Traveling with Chinchillas


By air...

...passenger planes don't allow chinchillas, in either the cabin or through luggage. That leaves a cargo service to fly chins... look for one that has experience with animals. Chins seem to do fine with flying with a few caveats. As they sleep during the day, day time flights would be better. Line the shipping crate (it will need to be an airline approved, hard-sided case, like the one to the right, work well) with fleece then be sure to include several chewing options, hay and a water bottle. Because of their heat sensitivity, there may be times of the year where you just can't fly them so plan accordingly. Also, be sure to ask about any paperwork needed - in the US, a health certificate issued within the last few days is usually required if crossing state lines. There may also need to be an inspection by USDA (that's for sure in Hawai'i).

By car...

♥ This can carry its own risks, though with a good plan, should be ok. First, youll need to pick a cage. Something along the lines of the photo to the left would work fine.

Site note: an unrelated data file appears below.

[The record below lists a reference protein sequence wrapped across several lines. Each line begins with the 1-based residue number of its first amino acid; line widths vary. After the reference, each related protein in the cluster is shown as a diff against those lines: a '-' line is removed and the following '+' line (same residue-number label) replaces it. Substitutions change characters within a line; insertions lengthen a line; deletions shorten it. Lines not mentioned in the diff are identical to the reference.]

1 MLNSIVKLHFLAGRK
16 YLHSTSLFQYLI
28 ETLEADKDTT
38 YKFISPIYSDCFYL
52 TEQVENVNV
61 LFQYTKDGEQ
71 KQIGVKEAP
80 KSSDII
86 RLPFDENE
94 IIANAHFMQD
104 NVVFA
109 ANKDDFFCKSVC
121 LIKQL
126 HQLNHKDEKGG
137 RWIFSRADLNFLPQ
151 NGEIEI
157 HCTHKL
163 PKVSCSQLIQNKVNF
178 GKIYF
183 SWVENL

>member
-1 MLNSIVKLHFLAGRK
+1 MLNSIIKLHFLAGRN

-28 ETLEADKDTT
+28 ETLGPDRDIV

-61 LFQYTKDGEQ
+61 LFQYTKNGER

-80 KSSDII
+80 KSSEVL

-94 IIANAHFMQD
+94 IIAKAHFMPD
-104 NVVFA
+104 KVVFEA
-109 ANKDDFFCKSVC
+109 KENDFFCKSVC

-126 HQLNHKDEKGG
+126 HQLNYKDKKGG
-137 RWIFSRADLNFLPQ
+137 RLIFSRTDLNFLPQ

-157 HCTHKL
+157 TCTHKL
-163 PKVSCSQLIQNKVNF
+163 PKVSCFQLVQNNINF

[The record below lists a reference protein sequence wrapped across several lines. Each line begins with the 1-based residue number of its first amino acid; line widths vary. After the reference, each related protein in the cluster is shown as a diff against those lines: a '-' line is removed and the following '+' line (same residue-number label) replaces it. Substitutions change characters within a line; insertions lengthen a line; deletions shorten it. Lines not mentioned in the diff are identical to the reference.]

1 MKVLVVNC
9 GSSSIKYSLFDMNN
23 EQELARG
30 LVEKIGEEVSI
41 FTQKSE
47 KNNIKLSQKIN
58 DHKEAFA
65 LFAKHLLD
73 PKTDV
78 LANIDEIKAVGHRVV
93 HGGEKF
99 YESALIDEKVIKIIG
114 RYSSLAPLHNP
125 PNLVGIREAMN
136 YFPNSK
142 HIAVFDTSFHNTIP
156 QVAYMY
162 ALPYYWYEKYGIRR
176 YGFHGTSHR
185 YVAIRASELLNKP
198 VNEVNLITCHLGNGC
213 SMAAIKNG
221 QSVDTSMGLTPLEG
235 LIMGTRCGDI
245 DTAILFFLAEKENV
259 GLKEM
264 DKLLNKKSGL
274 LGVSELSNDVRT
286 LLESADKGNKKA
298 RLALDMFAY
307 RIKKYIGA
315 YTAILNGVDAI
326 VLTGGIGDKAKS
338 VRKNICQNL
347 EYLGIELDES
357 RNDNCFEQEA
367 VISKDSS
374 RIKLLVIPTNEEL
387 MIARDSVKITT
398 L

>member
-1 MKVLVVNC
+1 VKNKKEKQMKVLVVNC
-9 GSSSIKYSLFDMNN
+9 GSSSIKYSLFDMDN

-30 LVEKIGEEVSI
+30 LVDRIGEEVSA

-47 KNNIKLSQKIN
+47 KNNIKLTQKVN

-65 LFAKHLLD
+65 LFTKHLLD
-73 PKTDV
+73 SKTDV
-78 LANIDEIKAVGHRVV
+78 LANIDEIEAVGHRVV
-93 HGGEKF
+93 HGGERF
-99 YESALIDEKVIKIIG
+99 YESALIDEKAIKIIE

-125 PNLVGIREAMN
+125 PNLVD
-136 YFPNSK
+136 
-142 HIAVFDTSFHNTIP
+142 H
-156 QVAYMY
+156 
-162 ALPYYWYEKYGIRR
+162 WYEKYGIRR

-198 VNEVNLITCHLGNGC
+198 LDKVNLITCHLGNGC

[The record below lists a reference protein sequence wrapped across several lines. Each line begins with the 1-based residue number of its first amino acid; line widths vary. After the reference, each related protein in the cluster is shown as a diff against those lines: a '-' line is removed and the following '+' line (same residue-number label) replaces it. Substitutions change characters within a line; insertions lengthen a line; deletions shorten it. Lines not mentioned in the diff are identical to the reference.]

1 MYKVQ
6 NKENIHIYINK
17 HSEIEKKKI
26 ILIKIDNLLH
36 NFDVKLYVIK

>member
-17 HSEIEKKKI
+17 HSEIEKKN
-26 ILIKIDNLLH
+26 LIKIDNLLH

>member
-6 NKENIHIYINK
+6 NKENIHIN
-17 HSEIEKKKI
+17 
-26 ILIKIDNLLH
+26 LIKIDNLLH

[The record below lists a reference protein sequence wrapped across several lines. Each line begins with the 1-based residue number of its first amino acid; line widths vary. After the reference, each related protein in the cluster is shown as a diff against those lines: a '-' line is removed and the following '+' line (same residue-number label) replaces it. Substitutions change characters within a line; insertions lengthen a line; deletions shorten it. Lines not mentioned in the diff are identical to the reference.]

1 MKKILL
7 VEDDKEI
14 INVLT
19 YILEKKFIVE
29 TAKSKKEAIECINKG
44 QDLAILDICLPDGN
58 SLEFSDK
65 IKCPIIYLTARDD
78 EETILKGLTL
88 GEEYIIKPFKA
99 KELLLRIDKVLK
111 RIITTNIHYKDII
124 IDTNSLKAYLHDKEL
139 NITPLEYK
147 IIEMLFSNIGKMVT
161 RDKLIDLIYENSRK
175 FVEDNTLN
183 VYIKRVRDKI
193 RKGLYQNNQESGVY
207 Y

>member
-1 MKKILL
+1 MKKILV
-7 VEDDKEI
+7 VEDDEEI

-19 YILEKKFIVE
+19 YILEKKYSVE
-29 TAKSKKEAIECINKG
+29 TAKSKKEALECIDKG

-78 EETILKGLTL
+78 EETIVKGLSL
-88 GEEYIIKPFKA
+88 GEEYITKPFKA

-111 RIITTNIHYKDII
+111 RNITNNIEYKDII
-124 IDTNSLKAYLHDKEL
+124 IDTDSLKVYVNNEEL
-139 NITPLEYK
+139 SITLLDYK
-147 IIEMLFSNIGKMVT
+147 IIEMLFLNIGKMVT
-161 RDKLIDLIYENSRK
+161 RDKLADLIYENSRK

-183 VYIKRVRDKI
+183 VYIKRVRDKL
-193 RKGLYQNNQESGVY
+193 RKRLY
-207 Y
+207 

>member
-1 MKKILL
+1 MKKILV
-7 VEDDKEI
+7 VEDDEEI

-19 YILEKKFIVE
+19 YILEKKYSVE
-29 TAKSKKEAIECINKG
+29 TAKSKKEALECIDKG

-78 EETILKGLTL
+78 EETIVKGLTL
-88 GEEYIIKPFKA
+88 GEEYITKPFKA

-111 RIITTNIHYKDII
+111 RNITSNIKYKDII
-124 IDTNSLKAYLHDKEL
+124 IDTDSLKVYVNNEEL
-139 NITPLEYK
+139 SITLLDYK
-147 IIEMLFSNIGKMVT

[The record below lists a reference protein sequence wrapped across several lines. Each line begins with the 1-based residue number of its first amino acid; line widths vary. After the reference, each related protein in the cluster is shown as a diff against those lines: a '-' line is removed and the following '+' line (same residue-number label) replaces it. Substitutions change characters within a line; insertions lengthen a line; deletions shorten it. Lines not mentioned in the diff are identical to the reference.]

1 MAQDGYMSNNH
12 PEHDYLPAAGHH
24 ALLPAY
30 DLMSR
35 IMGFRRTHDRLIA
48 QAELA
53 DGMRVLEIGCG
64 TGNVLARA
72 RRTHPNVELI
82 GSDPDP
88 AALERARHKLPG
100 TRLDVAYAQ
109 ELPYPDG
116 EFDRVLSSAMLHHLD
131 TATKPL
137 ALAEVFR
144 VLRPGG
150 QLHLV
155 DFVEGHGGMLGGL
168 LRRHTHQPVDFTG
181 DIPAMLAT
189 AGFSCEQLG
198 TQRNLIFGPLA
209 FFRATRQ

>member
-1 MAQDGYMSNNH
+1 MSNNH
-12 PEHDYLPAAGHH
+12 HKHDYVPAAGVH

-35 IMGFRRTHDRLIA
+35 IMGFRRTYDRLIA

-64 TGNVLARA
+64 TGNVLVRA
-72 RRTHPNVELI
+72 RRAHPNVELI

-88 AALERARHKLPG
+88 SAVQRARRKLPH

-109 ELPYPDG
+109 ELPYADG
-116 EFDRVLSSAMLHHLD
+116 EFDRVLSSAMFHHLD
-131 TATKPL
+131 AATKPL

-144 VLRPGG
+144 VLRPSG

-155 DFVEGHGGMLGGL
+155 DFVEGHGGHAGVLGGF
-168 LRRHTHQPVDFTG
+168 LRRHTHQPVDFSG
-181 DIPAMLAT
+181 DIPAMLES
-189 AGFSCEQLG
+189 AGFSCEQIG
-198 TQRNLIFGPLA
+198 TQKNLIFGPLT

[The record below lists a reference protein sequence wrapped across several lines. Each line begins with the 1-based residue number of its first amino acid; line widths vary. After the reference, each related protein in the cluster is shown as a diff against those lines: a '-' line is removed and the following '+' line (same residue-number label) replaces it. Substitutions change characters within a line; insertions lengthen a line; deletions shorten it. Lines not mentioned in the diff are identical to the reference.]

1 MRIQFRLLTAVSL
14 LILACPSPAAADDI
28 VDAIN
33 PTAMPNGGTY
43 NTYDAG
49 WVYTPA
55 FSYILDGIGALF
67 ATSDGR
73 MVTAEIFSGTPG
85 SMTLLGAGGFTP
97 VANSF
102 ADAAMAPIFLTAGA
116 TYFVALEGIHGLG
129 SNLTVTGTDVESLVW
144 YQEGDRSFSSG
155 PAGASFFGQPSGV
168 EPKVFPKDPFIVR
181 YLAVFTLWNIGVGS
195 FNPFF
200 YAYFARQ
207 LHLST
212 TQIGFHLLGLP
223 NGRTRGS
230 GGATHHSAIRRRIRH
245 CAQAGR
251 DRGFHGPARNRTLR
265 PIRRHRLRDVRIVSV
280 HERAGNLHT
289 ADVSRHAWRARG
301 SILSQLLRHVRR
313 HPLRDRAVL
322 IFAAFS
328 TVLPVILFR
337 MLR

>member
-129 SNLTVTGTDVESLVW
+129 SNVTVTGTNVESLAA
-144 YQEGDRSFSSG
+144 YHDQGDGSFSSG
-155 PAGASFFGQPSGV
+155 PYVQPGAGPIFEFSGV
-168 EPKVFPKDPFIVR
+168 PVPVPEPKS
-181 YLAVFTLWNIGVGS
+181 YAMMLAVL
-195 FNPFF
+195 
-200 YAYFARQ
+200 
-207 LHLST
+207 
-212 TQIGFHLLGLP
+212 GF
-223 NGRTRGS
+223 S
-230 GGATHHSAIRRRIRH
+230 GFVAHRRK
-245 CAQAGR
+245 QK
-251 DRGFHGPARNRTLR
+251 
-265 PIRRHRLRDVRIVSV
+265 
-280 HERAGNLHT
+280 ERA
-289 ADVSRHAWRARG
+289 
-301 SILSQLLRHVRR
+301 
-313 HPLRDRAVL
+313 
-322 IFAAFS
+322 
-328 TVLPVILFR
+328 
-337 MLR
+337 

♥ Overheating is probably the biggest issue, even in the cooler months. A car can easily get too hot if they are left alone.

♥ It's a good idea to "hook" their travel cage in place with the seatbelt (different cars work differently, sometimes it's a real puzzle). This will prevent the cage from moving around and be more stable. We suggest a piece of fleece over the cage, leaving just the front open to let cool air in and allow you to see in. This should give them a more protective feel.

♥ Chins sleep during the day, so traveling then is best; some chins really don't mind traveling, even at night, though they are more active so be sure they have stuff to relieve boredom.

♥ Be sure they have access to all the essentials... pellets, hay, water, sticks, favorite chew toys. If you can fit their favorite house/hide in their travel crate, that'd be great.

♥ Giving a dose of Bene-Bac Probiotics twice daily starting the day before travel and continuing through the day after you arrive, is a great help in what could be a stressful situation.

♥ Adding simethicone (gas drops) twice daily, on the same schedule as the Bene-Bac, is a good way to nip any stressful issues that may arise.

♥ The first day plan to stop every couple of hours and take a good look inside. More than likely, they'll just be snoozing away, but if they appear stressed (panting or barking), you may need to see a vet near where you are. It's a good idea to look at our Exotic Vets and ERs map on the website (under Resources) and write down clinics along your planned route.

By failing to prepare, you are preparing to fail.

- Benjamin Franklin


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